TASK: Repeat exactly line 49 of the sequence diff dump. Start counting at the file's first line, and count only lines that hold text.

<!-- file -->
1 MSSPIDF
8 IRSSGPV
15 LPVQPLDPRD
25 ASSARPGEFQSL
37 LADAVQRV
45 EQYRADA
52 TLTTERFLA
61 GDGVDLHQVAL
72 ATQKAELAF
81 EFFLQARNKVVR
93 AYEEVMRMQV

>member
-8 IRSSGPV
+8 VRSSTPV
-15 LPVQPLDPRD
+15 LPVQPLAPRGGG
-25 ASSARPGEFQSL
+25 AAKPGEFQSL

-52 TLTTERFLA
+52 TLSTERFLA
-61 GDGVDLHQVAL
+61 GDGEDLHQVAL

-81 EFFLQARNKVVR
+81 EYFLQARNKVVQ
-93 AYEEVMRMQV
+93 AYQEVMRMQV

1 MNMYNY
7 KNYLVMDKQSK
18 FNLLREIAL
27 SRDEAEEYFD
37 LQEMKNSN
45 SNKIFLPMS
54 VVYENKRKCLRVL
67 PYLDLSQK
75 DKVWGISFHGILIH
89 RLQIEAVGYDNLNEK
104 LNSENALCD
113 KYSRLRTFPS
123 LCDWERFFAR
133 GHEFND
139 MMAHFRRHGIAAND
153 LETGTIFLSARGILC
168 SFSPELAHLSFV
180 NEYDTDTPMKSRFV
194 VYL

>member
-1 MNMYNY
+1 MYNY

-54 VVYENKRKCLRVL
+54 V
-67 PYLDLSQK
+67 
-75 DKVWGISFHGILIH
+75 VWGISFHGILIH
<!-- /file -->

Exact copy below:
-54 VVYENKRKCLRVL